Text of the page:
1. Venus by Vahni Capildeo
Vahni Capildeo's previous collection Measures of Expatriation (Carcanet Press, 2016) won the Forward Best Collection Prize, it explored the alienation of borders and movement in prose poem forms. The new collection from Capildeo, Venus as a Bear, is also as inventive as you would imagine, it brings to life non-living things such as glass, moss, stone, exploring how they can represent a time or period. She places them at the centre using shorter poems as main forms. Vahni Capildeo is a British Trinidadian writer, and a contributing editor for the Caribbean Review of Books. This equally striking imaginative collection is bound to pick up awards also.
(Carcanet Press, 26 April 2018)
2. Wade in the Water by Tracy K. Smith
Named in 2017 as Poet Laureate of the United States, Pulitzer Prize-winning poet Tracy K. Smith's new collection Wade in the Water continues to show her signature lyrical voice that seeks to question. In this collection Smith explores what it means to be a citizen, a mother and an artist in a culture arbitrated by wealth, men and violence. The title carries connotations of slavery, a subject addressed in the book.
(Penguin, 3rd April 2018)
3. Luck Is the Hook by Imtiaz Dharker
A veteran poet, Imtiaz Dharker was awarded the Queen's Gold Medal for Poetry 2014 for Over the Moon and for her services to poetry. Luck Is the Hook is Imtiaz Dharker’s sixth book from Bloodaxe. In these poems, chance is the main word and it plays a part in finding or losing people and places that are loved: a change in the weather, a trick of language, a bomb that misses its mark, six pomegranate seeds eaten by mistake. This collection will be undoubtedly striking.
(Bloodaxe Books, 29 Mar 2018)
4. The Terrible: A Storyteller's Memoir by Yrsa Daley-Ward
You will have undoubtably come across a quote from Yrsa Daley-Ward’s work on social media, probably while crying over a past love. The famed poet behind Bone, Daley-Ward brings us a lyrical emotional memoir on the discomfort of adolescence, taking us through her early twenties.
(Penguin Books, June 5, 2018)
5. Assembly Lines by Jane Commane
Editor and Director of Nine Arches Press, Jane Commane, has been instrumental in publishing the best of emerging and established British poets such as Roy MacFarlane Inua Ellams, and Jacqqueline Saphra's TS Elliot Prize shortlisted collection All My Mad Mothers. In Commane's first full-length collection, Assembly Lines, the poems reflect on the historical perspective of the present day in the fast-moving world. Commane seeks poems in unlikely places by re-assembling the landscape in haunting ways. One of the anticipated collections of 2018, Jane Commane is bound to leave a mark in British poetry.
(Bloodaxe Books, 22 Feb 2018)
6. A Hurry of English by Mary Jean Chan
A promising poet, and one of the fiercest voices to emerge from the UK, Mary Jean Chan will be one of the first three poets to be published by ignition press, a publisher launched by Oxford Brookes Poetry Centre. A Hurry of English traces an ongoing journey towards personal acceptance, maps the conflicts and tensions inherent within one's queer awakening, explores familial and cultural histories, and expresses the redemptive power of speech and poetry. Mary Jean Chan is a poet from Hong Kong based in England. In 2017, she was shortlisted for the Forward Prize for Best Single Poem, and is currently a Co-Editor at Oxford Poetry.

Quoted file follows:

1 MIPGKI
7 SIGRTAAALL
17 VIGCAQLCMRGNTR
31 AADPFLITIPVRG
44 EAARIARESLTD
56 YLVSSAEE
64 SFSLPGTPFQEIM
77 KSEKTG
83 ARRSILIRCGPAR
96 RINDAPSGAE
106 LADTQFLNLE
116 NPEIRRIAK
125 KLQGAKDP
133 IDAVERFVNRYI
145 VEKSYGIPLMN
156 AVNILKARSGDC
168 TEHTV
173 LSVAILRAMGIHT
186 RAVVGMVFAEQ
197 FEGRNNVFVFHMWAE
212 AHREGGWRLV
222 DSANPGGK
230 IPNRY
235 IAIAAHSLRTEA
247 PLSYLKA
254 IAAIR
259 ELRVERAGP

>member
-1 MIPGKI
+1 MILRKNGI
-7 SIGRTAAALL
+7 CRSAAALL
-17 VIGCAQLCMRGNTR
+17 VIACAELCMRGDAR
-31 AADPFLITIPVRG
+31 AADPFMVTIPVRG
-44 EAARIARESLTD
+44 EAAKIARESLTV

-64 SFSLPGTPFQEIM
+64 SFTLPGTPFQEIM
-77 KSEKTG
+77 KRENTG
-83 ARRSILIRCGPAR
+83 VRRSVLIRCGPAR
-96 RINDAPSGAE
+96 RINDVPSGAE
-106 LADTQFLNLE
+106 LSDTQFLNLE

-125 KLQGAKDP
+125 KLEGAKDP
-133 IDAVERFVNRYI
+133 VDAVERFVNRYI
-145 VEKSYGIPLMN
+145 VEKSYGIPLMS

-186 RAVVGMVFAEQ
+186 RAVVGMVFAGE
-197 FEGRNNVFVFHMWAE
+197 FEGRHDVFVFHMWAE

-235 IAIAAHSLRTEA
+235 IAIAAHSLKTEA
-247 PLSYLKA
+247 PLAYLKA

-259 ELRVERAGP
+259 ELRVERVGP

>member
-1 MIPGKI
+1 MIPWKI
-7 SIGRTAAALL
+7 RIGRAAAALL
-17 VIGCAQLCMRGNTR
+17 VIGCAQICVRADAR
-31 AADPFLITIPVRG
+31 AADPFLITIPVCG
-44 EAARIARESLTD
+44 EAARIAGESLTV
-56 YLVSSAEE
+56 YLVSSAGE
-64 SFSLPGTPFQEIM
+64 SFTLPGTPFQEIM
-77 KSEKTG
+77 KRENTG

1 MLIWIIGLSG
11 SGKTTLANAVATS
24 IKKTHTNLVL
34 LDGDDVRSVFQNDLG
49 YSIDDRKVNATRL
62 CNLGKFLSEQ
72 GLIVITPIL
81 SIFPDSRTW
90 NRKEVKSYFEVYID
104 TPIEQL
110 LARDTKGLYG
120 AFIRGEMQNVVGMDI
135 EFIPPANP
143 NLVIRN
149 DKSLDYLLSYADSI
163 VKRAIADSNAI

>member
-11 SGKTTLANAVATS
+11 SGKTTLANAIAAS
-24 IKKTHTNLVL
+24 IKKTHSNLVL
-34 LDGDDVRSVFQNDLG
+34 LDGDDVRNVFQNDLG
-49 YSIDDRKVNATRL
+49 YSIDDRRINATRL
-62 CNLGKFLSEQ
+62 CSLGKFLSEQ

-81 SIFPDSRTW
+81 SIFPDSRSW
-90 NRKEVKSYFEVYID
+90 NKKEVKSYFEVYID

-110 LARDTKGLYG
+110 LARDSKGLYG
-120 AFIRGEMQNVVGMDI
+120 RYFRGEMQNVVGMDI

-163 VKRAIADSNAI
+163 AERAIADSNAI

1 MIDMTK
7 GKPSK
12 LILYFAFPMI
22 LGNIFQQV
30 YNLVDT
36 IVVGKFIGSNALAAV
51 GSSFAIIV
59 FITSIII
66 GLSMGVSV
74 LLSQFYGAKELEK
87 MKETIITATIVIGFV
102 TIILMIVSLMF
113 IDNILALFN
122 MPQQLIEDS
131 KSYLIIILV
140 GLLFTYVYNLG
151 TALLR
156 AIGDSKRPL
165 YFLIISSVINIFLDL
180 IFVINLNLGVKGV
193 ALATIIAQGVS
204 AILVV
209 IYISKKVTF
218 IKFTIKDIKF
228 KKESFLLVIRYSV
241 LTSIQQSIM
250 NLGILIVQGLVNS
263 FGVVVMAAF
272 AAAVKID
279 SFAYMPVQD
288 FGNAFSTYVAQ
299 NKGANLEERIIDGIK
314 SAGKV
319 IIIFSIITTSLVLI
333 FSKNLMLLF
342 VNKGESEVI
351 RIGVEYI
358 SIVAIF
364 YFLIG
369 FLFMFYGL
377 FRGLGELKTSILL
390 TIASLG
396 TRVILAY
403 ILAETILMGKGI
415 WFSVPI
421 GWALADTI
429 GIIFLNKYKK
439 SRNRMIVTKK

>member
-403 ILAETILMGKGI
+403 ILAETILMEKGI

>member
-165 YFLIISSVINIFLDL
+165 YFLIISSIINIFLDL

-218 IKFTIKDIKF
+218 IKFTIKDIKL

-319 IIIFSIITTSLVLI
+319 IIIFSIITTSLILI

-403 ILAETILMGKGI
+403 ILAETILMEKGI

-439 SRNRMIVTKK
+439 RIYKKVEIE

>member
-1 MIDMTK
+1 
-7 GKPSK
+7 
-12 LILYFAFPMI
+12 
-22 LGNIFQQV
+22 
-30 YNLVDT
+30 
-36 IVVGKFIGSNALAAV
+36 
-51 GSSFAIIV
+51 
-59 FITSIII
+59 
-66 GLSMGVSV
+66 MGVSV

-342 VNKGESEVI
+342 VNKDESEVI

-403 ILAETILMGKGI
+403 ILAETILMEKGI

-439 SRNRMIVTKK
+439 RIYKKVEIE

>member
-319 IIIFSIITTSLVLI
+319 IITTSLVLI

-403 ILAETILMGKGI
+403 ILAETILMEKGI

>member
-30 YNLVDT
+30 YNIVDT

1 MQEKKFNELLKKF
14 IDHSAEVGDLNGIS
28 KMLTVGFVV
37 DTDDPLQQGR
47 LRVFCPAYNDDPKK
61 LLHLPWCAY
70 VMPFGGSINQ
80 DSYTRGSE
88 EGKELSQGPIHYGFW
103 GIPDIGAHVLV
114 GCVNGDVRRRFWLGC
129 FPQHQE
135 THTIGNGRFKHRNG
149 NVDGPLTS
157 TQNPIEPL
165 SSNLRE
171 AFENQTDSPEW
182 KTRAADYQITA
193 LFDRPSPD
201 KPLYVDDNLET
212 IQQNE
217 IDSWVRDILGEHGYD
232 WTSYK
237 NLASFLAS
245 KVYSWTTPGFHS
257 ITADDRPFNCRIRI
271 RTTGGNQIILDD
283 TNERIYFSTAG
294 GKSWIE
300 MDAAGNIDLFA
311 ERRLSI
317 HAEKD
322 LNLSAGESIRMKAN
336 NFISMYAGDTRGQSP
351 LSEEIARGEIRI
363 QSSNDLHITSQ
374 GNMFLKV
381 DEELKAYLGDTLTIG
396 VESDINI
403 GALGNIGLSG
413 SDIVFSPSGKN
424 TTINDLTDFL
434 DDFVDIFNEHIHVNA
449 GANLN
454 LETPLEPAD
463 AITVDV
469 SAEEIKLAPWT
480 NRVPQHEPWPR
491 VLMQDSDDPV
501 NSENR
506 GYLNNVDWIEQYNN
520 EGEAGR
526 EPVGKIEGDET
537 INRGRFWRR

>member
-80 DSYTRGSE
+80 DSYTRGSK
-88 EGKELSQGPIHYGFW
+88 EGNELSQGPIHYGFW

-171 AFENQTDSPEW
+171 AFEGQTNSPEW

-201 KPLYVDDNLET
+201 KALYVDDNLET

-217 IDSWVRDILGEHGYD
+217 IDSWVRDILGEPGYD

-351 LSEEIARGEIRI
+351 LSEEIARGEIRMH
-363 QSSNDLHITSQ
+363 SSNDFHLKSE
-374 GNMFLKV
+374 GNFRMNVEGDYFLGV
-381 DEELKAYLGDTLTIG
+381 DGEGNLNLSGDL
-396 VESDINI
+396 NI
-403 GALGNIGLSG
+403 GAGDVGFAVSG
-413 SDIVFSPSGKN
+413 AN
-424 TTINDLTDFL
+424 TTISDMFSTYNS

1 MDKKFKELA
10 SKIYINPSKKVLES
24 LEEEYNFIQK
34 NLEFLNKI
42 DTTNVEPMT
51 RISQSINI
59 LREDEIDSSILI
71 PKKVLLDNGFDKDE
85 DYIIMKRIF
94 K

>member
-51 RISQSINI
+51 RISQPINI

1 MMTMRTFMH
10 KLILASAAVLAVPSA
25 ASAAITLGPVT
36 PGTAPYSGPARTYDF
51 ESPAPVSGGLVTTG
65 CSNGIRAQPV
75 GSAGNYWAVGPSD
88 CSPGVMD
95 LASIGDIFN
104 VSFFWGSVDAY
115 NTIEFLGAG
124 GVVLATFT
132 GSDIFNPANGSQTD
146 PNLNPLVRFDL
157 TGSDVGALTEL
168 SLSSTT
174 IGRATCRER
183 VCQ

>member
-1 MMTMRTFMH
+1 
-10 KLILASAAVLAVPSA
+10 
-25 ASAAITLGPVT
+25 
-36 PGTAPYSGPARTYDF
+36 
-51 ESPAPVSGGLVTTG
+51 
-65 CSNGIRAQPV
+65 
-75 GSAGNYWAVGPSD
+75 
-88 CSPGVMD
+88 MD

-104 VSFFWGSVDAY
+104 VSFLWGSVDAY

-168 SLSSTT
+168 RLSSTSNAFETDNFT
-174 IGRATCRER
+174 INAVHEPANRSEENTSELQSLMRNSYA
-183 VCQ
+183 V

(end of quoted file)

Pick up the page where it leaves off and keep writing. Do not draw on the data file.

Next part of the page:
(Ignition press, 2018)
7. Eye Level by Jenny Xie
Eye Level was selected by Juan Felipe Herrera as the winner of the 2017 Walt Whitman Award of the Academy of American Poets. Jenny Xie’s award-winning debut, Eye Level, has the reader travelling to various places, from Phnom Penh, to, New York, and elsewhere, taking us close to solitude in this moving restless collection. Her poems appear in Poetry magazine, the American Poetry Review, the New Republic, Tin House, and elsewhere.
(Graywolf Press, April 2018)
8. The Wound Register by Esther Morgan
The Wound Register, by Esther Morgan, is a book that records details of the casualty and sickness details for more than fifteen thousand soldiers of the Norfolk Regiment during the First World War. This collection provides an unflinching sequence written to her grandmother which explores the trauma of losing a father in combat, while other poems address the missing soldier directly as he hovers on the brink of living memory. The Wound Register grapples movingly with the question of whether it’s possible to live and love while doing no harm.
(Bloodaxe Books, 29 Mar 2018)
9. Three Poems by Hannah Sullivan
Hannah Sullivan's debut collection is exactly as the title states, three poems, this inventive collection stretches three poems into bits of startling intensity, ambition and length. 'You, Very Young in New York' is a study of romantic possibility and disillusion in a great American city. 'Repeat Until Time' begins with a move to California and unfolds into a philosophical essay on repetition. 'The Sandpit After Rain' explores the birth of a child and the loss of a father with exacting clarity. This collection is bound to explode. Be prepared for this collection to surface during awards season.
(Faber & Faber, 16 January 2018)
10. Who Is Mary Sue? By Sophie Collins
In this exciting and original debut collection, this unique and visionary poet Sophie Collins examines the politics of women's creative autonomy and the cultural expectations it is subjected to. Sophie Collins grew up in Bergen, North Holland, and now lives in Edinburgh. She is co-editor of tender, an online art quarterly. Collins uses different means to tell her story, in lyric essays, Collins considers the examples of other authors and poets of the 20th and 21st centuries. In shorter poems, she explores a series of personae, both as a means of recuperating women's writing, and as a way of writing around the blockages and silences attendant on shame and trauma.